During a winter cold spell in 2015, I was preoccupied with the sub-zero temperatures that had frozen our water pipes over the holidays and dominated my waking hours. I moved my studio to a room with heat, and I spent a long night in our pump house, tending a fire so that the pipes wouldn’t freeze, and my wife could take a shower in the morning before work. The experience inspired me to try my own version of an Arreguín dreamscape.
Scrounging through my sketch book, I saw a line drawing that got me thinking about lines as boundaries in nature and how maps are artificial.
A mountain near Trout Lake, Washington, is named “Sleeping Beauty.” We give landforms such names to afford them human features; features that are a construct of our perception. Similarly, creating three dimensions on a flat surface is a construct of Western aesthetics called perspective drawing. This illusion of three-dimensional space on a flat surface has always fascinated me, so I wanted to create a work that would allow the viewer to “argue with the space”—three dimensions are formed by rigid diamonds, while the contour of a woman’s body is transformed into a mountain range, which creates an alternate three-dimensional landscape.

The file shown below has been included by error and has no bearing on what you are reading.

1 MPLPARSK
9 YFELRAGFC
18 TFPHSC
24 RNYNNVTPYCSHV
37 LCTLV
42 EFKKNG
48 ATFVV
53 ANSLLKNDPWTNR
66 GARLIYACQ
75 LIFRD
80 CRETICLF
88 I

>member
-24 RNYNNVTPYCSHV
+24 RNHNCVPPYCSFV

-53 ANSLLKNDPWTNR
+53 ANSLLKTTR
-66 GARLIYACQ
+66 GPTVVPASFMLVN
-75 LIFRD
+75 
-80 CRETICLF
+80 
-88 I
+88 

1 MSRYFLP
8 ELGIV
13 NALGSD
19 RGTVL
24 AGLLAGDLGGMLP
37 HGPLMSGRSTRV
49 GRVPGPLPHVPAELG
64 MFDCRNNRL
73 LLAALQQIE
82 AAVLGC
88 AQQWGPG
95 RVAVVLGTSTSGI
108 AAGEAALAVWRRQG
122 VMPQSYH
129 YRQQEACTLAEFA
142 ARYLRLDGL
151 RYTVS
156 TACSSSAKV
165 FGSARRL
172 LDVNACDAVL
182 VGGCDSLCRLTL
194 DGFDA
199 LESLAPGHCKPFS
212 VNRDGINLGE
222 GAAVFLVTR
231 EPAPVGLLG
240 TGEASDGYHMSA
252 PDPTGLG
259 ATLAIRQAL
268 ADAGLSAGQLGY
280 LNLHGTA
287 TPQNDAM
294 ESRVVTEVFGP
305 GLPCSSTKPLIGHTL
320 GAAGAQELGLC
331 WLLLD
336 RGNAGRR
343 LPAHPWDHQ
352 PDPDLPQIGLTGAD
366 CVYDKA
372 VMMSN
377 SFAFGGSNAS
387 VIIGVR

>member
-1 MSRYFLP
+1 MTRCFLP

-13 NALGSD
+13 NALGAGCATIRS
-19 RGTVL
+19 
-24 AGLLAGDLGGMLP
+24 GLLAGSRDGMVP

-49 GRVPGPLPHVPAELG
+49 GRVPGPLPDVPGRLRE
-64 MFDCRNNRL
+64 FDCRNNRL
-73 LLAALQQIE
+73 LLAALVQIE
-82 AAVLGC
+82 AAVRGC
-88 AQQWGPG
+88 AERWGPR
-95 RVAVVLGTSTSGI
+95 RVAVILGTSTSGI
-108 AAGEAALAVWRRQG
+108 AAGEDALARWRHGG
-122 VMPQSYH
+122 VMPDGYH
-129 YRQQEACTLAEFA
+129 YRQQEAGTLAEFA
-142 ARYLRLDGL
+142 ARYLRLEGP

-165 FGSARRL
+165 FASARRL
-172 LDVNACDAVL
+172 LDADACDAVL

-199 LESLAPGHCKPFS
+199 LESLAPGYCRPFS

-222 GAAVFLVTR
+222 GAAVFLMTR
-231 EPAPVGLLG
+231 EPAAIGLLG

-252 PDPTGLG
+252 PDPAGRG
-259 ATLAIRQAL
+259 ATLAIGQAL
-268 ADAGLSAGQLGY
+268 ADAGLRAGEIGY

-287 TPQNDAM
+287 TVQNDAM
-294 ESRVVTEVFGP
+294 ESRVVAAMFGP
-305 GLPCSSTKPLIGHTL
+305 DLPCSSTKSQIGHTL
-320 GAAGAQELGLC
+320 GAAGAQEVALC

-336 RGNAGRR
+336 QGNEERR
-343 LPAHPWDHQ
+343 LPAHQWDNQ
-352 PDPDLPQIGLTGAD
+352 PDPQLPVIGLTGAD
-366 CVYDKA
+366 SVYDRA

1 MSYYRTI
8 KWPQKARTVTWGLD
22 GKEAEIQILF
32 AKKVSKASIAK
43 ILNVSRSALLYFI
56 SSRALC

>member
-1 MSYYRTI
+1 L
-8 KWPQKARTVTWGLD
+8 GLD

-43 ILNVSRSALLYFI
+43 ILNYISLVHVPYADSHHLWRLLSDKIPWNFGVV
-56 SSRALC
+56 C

September 10th, 2016
Viewed 81 Times - Last Visitor from Mount Laurel, NJ on 01/07/2019 at 3:18 PM